WikiLeaks Reveals ‘Devastating X-Ray’ of Power in Mexico; the fear that many Mexicans have of a U.S. invasion.For a newspaper that has long prided itself on being an influential player in Latin America, whether that's still true or not, or even been true since the first Sandinista regime in Nicaragua -given that you can buy the Miami Herald in certain Latin capitals and large cities- the Herald's surprising lack of compelling stories and insight info Mexico's downward spiral is pretty amazing.
"...in the battle against organized crime, there is a serious lack of coordination between the Army, the Attorney General's Office and the Public Security Secretariat; and that these agencies are infiltrated by those whom they are supposed to be fighting."
-U.S State Dept. cable leaked by WikiLeaks
And a grim reminder of how far things have fallen.
I might even have to go back to, if not exactly reading the Los Angeles Times every day -like I used to do when I lived in the Washingon, D.C. area, and paid one dollar for the ad-free Washington edition, with a GREAT foreign affairs news section on Mondays- at least reading it every other day. And for more than just the entertainment industry news, since I already get their daily industry news emails every day, plus the odd look at what they've got in the Sunday magazine.
I found out some things on Monday about Mexico that I don't recall reading anywhere else and certainly NOT in the Herald.
Not that the Times isn't without its known and suspected political biases and agendas like the ones I've detailed here about the Herald, but honestly, the writing at the LAT on foreign affairs is just SO much clearer and sophisticated, which is why it's long been one of its acknowledged and industry-admired strengths, regardless of who was the Executive Editor, especially the foreign affairs reporting of Kim Murphy.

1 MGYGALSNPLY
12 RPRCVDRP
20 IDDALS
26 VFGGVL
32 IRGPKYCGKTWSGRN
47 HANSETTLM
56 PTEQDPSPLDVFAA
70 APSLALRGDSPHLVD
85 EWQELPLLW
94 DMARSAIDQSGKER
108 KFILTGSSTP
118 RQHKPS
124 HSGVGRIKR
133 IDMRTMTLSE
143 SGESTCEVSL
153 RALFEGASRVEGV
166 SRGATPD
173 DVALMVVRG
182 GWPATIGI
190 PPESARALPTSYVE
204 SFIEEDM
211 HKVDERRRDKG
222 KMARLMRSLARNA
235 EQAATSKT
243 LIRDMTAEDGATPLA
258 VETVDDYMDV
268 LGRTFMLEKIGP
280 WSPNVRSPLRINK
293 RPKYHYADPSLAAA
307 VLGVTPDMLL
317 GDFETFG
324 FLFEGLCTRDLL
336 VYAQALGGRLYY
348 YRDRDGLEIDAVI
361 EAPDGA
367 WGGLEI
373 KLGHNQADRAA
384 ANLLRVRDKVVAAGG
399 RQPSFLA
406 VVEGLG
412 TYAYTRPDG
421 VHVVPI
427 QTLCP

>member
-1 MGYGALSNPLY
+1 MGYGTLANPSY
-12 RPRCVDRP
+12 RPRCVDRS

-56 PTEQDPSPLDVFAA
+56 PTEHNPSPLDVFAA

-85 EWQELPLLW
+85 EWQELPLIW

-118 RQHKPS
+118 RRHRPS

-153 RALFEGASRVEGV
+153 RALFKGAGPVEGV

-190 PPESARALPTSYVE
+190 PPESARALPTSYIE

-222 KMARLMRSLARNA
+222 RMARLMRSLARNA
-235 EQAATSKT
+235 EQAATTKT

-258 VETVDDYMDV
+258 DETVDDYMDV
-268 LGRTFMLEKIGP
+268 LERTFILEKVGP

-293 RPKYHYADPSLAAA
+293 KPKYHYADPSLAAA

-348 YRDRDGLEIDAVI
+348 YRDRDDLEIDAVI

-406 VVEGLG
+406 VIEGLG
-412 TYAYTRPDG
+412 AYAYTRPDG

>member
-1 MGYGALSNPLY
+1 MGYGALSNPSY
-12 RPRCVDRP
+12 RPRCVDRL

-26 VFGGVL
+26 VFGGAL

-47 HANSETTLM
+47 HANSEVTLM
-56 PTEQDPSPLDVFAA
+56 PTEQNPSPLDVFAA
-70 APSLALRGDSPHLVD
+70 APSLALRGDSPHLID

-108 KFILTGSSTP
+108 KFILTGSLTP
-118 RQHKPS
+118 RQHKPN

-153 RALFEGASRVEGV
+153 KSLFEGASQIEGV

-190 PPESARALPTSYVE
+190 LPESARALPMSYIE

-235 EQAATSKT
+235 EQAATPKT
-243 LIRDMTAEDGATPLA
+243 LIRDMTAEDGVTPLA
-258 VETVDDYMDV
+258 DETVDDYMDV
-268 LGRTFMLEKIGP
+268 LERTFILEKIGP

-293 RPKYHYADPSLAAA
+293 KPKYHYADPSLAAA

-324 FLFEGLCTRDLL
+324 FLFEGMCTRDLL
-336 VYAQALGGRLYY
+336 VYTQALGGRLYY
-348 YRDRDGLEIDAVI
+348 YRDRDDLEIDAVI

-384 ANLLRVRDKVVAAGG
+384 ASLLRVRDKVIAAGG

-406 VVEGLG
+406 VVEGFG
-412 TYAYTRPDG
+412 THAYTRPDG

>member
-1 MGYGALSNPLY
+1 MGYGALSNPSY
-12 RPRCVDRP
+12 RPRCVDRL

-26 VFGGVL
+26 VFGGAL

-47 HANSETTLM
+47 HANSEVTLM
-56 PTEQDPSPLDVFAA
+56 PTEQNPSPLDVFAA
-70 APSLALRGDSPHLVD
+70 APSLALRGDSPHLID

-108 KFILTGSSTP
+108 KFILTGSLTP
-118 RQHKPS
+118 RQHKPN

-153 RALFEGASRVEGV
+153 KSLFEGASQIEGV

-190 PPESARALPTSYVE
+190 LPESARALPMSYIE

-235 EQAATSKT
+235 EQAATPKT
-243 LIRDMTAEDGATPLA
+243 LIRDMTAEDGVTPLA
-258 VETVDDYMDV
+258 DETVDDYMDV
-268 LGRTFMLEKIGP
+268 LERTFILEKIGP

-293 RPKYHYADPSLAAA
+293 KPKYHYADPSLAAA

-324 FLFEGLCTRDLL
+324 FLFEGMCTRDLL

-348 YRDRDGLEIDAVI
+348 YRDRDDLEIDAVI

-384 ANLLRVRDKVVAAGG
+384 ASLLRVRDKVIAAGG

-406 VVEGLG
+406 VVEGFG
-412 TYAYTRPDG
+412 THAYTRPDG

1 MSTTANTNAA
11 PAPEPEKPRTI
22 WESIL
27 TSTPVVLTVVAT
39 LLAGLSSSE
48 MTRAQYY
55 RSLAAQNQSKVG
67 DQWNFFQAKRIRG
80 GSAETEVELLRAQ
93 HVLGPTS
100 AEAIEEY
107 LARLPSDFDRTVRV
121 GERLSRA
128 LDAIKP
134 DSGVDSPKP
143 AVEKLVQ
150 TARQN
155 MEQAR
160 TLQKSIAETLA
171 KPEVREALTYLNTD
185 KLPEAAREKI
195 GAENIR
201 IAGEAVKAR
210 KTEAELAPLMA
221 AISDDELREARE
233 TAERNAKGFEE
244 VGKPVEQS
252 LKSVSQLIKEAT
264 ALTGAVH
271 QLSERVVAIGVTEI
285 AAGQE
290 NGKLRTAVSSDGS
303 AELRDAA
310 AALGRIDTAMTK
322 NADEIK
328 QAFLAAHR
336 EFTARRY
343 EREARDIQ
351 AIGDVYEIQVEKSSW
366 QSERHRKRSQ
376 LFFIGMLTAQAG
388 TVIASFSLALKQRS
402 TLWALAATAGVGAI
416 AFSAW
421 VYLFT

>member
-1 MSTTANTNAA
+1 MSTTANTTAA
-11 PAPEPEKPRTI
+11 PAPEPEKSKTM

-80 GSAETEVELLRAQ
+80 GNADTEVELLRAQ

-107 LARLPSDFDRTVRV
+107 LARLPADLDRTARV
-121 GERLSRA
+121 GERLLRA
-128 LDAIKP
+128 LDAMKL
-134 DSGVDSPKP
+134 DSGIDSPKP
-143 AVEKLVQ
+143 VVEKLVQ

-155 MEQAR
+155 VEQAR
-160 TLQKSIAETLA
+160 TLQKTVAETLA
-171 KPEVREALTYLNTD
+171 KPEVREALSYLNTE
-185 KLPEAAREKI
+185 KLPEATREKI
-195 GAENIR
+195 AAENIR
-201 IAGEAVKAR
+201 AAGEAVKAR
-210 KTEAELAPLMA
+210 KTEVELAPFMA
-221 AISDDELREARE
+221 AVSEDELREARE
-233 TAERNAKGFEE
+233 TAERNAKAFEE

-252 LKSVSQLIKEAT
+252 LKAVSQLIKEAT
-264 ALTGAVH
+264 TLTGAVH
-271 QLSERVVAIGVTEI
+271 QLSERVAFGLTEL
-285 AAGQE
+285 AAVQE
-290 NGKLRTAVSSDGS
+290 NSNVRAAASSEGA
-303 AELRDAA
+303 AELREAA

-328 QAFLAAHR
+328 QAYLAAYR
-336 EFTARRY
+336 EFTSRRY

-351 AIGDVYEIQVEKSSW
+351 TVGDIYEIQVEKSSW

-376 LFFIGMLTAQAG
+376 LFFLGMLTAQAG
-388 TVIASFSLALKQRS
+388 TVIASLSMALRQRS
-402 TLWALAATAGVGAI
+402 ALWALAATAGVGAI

See the Pulitzer Prize-winning reporter's work here:
La Jornada, Mexico
WikiLeaks Reveals 'Devastating X-Ray' of Power in Mexico
"The U.S. diplomatic cables present an image of power in Mexico that is as bleak as it is deplorable. … They show that warnings about the loss of national sovereignty made by the most apocalyptic critics were not exaggerated. And they remind us that the struggle for national liberation is not the outdated nostalgia of nationalists, but a necessity that is the order of the day."
By Luis Hernandez Navarro
Translated By Florizul Acosta-Perez
March 1, 2011
On February 16, La Jornada published a news item outlining the doubts of U.S. Consul in Monterrey Bruce Williamson, on the effectiveness of the Mexican Army in their fight against narco-trafficking. "The military presence," he asserts in a confidential cable on July 29, 2009 - "is not a panacea for Nuevo Leon." The dispatch also states that in the battle against organized crime, there is a serious lack of coordination between the Army, the Attorney General's Office and the Public Security Secretariat; and that these agencies are infiltrated by those whom they are supposed to be fighting.
Read the rest of the post at:
http://worldmeets.us/ -WorldMeets.US provides accurate English translations of international news and views about the USA.